By Laurel Strasshofer
It’s the question that has stayed with me since I recently heard a snippet from a speech given by inspirational American conductor, Benjamin Zander in which he states:
“The conductor of an orchestra doesn’t make a sound…He depends for his power on his ability to make other people powerful…I realized my job was to awaken possibility in other people.” He continued, “If the eyes are shining, you know you are doing it…” 1
A few months ago, I was getting dinner for my grandchildren. I was tired and admittedly distracted and a little less-than-patient as I was focusing on “getting it done” (a flaw I will battle forever, I think). My grandson was excitedly prattling on about something when I reacted to him in harshness. I don’t remember his words. I don’t remember my words. I only remember how instantaneously his bright, joy-filled eyes were cast down and how he appeared almost shamed. It broke my heart to know I was responsible for that, and I have not forgotten how his eyes and spirit changed because of my voice.
In that moment, I remembered one of Zander’s challenges from that speech, “If the eyes are not shining, you’ve got to ask a question… ‘Who am I being that my children’s eyes are not shining?’” Ugh… I also thought of Proverbs 15:4: “A soothing tongue is a tree of life, but perversion in it crushes the spirit.” Double ugh!
But I am a slow learner. Apparently.
It was not too long ago in a staff meeting one of my own team members shared her “low” for the week had been that she felt she “failed two times” a few days earlier. She was attempting to make light of it, but it was easy to see she was still impacted by what had happened, most likely by my own part in how I handled the situation. I was glad for her honesty, and at the same time, her words genuinely pricked and grieved me. Many things could have contributed to her demeanor, and in my weakness I would have preferred to leave the blame there. Still, I knew in my heart that as her leader I was largely responsible for the state of her spirit at that moment, and I needed to work to mend it. I had to consider the possibility of my own role in the situation.
Isn’t it true? So often we will naturally lean into blaming those we lead – whether our children, our coworkers, or our ministry team members – for their low demeanor, lack of passion or mediocre performance. While we as individuals do have responsibility for our own attitudes and actions, I don’t believe the latter was necessarily Jesus’ focus when he spoke on things pertaining to what makes a great leader. He always made the shepherd responsible for the tender care of the sheep. He always emphasized humility in leadership. He always focused on the intentional pursuit of the lost one. He also basically said, “If you don’t like what you are seeing in those you lead, uh… check the mirror.”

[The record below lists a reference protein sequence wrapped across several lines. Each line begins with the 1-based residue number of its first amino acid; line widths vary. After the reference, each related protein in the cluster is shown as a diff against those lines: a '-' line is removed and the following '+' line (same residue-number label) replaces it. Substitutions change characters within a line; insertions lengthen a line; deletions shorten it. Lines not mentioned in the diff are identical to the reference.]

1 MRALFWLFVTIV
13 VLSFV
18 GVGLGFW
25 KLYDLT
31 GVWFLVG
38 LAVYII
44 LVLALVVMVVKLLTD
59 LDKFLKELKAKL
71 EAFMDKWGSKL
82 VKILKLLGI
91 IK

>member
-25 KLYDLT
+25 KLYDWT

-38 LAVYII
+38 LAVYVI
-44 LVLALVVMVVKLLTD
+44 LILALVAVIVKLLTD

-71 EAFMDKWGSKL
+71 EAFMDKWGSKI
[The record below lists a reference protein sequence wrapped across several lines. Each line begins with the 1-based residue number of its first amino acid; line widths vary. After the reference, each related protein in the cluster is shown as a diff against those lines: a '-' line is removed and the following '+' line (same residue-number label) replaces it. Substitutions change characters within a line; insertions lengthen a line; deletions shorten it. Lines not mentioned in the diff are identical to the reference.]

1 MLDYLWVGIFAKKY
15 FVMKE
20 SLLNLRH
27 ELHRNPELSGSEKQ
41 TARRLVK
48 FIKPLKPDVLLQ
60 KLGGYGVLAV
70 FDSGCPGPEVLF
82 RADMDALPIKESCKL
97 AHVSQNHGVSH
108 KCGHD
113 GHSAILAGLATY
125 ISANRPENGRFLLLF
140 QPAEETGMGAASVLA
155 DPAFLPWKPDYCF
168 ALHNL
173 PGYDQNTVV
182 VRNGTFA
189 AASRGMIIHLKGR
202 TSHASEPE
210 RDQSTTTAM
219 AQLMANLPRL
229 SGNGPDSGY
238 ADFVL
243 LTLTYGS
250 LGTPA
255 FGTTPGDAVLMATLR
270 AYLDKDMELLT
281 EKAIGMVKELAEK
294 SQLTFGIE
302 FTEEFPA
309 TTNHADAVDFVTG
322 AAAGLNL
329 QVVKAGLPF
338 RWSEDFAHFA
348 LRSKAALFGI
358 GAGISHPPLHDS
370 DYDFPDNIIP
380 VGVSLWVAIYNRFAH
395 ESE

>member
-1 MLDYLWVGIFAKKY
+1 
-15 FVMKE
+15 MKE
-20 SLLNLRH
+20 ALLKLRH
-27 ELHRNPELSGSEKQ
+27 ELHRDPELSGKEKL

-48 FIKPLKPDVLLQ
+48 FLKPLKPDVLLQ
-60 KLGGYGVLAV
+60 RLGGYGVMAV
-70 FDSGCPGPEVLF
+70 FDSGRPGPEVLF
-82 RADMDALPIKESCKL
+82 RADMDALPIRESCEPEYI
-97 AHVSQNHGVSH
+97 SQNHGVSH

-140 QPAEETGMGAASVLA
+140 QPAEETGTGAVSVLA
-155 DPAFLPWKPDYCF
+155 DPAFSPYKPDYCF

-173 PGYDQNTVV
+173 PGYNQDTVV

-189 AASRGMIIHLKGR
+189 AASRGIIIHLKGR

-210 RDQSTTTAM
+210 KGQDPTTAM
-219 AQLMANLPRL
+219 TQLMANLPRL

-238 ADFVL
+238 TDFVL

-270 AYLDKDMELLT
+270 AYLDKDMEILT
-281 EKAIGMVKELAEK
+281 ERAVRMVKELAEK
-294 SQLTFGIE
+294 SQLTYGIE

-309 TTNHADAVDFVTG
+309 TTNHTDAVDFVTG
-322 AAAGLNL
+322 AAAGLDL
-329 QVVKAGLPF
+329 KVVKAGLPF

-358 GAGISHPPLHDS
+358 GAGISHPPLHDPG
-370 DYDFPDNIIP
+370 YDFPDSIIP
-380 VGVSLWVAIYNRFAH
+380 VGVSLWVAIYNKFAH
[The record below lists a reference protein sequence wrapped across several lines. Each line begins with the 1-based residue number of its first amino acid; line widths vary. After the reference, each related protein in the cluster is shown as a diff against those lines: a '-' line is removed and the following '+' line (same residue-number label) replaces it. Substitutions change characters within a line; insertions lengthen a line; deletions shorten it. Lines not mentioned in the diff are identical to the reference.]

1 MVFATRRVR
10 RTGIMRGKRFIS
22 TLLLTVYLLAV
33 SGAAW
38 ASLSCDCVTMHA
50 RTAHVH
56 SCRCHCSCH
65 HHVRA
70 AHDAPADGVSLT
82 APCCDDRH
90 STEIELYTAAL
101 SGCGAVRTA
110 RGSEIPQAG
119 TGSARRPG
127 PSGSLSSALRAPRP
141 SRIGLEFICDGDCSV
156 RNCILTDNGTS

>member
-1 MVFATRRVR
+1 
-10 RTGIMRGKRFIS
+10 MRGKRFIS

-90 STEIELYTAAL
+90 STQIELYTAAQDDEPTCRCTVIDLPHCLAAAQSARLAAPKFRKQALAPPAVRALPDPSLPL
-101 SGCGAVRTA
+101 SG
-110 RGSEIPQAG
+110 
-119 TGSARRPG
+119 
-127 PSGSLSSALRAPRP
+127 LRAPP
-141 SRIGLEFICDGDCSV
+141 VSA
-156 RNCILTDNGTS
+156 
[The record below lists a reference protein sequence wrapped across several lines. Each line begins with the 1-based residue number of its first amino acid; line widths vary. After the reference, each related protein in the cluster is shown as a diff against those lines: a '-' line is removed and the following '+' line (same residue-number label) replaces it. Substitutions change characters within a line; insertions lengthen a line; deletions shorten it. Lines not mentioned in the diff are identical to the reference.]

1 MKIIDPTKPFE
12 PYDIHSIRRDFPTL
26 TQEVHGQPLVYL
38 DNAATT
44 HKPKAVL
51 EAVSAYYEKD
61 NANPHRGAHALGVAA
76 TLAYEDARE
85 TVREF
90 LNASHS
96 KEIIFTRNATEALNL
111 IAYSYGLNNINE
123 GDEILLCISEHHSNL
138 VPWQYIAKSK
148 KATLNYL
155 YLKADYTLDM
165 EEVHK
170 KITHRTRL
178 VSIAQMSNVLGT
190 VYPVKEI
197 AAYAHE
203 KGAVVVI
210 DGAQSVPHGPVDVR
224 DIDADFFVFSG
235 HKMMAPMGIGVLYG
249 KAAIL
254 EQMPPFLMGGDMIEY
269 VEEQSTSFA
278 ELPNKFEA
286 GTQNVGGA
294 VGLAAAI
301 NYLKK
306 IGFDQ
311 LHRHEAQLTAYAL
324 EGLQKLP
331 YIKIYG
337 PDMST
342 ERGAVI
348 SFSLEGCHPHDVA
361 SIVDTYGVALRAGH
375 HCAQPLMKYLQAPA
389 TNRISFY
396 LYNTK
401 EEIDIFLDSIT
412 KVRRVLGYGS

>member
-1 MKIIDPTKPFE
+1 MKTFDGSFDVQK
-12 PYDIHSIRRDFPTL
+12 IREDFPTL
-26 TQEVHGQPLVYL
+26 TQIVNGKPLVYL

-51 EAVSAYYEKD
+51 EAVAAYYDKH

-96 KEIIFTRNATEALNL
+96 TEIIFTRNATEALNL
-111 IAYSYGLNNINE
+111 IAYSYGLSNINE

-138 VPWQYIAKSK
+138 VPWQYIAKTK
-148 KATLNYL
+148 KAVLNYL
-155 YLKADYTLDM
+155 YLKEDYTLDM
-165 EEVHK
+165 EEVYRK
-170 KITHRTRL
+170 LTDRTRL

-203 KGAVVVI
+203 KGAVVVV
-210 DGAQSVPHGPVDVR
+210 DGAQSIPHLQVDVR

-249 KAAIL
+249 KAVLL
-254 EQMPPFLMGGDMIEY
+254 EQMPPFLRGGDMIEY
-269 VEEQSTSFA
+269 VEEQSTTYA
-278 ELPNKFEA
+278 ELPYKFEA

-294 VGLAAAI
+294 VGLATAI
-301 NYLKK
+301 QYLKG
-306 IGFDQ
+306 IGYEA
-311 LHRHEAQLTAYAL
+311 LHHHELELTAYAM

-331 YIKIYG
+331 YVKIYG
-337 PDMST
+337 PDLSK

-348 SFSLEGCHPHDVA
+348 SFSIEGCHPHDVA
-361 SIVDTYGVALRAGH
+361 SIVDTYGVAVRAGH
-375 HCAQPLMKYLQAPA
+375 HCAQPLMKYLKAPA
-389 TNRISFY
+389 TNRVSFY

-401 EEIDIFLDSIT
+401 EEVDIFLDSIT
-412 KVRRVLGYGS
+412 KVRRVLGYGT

Seriously. Check it:
“And He also spoke a parable to them: ‘A blind man cannot guide a blind man, can he? Will they not both fall into a pit? A pupil is not above his teacher; but everyone, after he has been fully trained, will be like his teacher.’” (Luke 6:39&40 NASB)
Is it possible that he meant the one who follows will reflect what he has seen demonstrated by the one he looks to for leadership? Or, that a student will only rise to the spiritual, professional and emotional heights that the leader allows or takes them? I believe he meant ALL of that, and then some.
I do believe as Christ-followers we are responsible to raise those we lead to new heights – to help them fulfill their potential. And, so when someone in my sphere of influence is cast down, I am compelled to ask myself what kind of leader I am being.
Actually, Benjamin Zander said best what I genuinely desire. Toward the end of his speech, he stated how he measures “success” in leadership. He said,
“For me, it’s very simple. It is not about wealth or fame or power, it’s about how many shining eyes I have around me.”
What a measure of success as we lead in the varied roles in which we are privileged to be serving!
Paul actually brings it home in his letter to the Philippians:
“Do nothing from selfishness or empty conceit, but with humility of mind regard one another as more important than yourselves; do not merely look out for your own personal interests, but also for the interests of others. Have this attitude in yourselves which was also in Christ Jesus, who although He existed in the for of God, did not regard equality with God a thing to be grasped but emptied Himself, taking the form of a bond-servant, and being made in the likeness of men. (Phil 2:3-7 NASB; emphasis mine)
In reading this, I am convicted that making those I lead 100% responsible for their passion, motivation and sense of security is not an attitude of humility or regarding them as more important than myself. It is one of pride and lacking in mercy – especially in light of all Christ has done and continues to do for me daily as I learn to walk with Him. I must become more introspective and humble myself to be willing to see what is in their eyes as a potential reflection of how they are being led. I must be brave enough to ask: